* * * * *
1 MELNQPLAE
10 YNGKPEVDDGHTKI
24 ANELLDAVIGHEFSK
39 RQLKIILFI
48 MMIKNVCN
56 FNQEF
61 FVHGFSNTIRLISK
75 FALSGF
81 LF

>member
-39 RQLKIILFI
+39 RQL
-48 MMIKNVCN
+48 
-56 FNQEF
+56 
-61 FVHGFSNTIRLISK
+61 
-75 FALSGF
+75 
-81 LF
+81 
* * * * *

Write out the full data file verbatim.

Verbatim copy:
1 MELNQPLAE
10 YNGKPEVDDGHTKI
24 ANELLDAVIGHEFSK
39 RQLKIILFI
48 MMIKNVCN
56 FNQEF
61 FVHGFSNTIRLISK
75 FALSGF
81 LF

>member
-39 RQLKIILFI
+39 RQL
-48 MMIKNVCN
+48 
-56 FNQEF
+56 
-61 FVHGFSNTIRLISK
+61 
-75 FALSGF
+75 
-81 LF
+81 